Exclamation plant! (posed for the photo-op)

Exclamation plant! (posed for the photo-op)

The wind arrives, announcing deeper morning, and I’ve begun tumbling through the day’s words, revising some passages and wondering specifically at the way mountain ridges generate turbulence as the wind rises to their crests and then tumbles into the ravine below. I have been pressed nearly flat by such a giddy wind, and I am wondering how to convey such a feeling in words. Strong wind is so-many-handed, in touch with so much of you all at once that it defies the linear, the singular touch of reason. Heavy wind can feel like a form of madness. Perhaps I should toss the words aloft and watch them fly.

But no madness on this day, designated “calm,” even if now a little wind-laved. After work, I’ll read some from Henry Thoreau’s “A Winter Walk.” Then, I’ll take one.

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Filed under Arts, General, Henry David Thoreau, Living Deliberately, Nature, The Roost, Thoreau Quote

Hearing Drums – NMP 1/20/17

The modern cheap and fertile press, with all its translations, has done little to bring us nearer to the heroic writers of antiquity. They seem as solitary, and the letter in which they are printed as rare and curious, as ever. Thoreau, Reading, Walden.

For weeks, I’ve heard the pounding. Sometimes it’s the sudden pick-up of my heart, when a new vulgarity arrives from our president-(sort of)elect; other times, it’s the full-throated narcissism of another me-ist intent on unmooring us from any collective will to do good. Such drums have kept me awake at night, distracted me from the day’s work. Even when I walk to the woods, as I do daily, their thrumming sometimes insists.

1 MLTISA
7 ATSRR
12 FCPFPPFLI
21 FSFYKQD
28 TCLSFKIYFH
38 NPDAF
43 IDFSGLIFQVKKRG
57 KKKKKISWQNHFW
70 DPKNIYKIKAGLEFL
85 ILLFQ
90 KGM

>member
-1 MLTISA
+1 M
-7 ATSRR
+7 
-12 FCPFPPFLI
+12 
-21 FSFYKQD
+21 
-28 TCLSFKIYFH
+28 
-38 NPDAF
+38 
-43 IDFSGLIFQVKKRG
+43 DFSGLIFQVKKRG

When in search of larger wisdom, Henry Thoreau, it seems to me, turned often to the ancient Greeks, famously keeping, for example, a copy of The Iliad by his bed while at the pond. When it comes to apprehending the pulse of human behavior, they’ve not yet been surpassed. And in this loud run-up to Friday’s inauguration (I note the word “augur” embedded), I’ve found myself returned to the strangeness of a play I’ve read many times, Euripides’, The Bakkhai.

The_bakkhai-210

“No more drums,” cries Pentheus, the newly-crowned, 17-year-old king of Thebes, in this ancient play about madness. Here, the king (inexperienced and untested) gets a visit from Dionysos, himself a new god and intent on gaining followers, but one who already knows the power of impulse in human affairs. Dionysos assumes the disguise of a 17-year-old priest, and so joins Pentheus in a late-adolescent contest for control. It is an unequal match-up, young authoritarian versus god of impulse, and everyone but Pentheus can see that the priest is something else, something otherworldly. This, the people of Thebes can see, will not end well. For their king, and so, for them.